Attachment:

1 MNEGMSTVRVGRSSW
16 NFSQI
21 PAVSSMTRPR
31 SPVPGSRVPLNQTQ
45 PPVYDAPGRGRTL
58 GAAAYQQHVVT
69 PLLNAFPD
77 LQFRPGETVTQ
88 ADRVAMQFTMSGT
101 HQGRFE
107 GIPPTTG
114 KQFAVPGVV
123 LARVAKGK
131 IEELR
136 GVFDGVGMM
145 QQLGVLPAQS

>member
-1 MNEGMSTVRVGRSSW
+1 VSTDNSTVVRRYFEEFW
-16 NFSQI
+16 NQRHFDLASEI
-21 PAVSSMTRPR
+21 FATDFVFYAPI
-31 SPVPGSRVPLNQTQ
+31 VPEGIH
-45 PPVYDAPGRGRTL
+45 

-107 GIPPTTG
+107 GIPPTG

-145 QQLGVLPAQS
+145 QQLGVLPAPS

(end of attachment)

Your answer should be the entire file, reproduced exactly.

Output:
1 MNEGMSTVRVGRSSW
16 NFSQI
21 PAVSSMTRPR
31 SPVPGSRVPLNQTQ
45 PPVYDAPGRGRTL
58 GAAAYQQHVVT
69 PLLNAFPD
77 LQFRPGETVTQ
88 ADRVAMQFTMSGT
101 HQGRFE
107 GIPPTTG
114 KQFAVPGVV
123 LARVAKGK
131 IEELR
136 GVFDGVGMM
145 QQLGVLPAQS

>member
-1 MNEGMSTVRVGRSSW
+1 VSTDNSTVVRRYFEEFW
-16 NFSQI
+16 NQRHFDLASEI
-21 PAVSSMTRPR
+21 FATDFVFYAPI
-31 SPVPGSRVPLNQTQ
+31 VPEGIH
-45 PPVYDAPGRGRTL
+45 

-107 GIPPTTG
+107 GIPPTG

-145 QQLGVLPAQS
+145 QQLGVLPAPS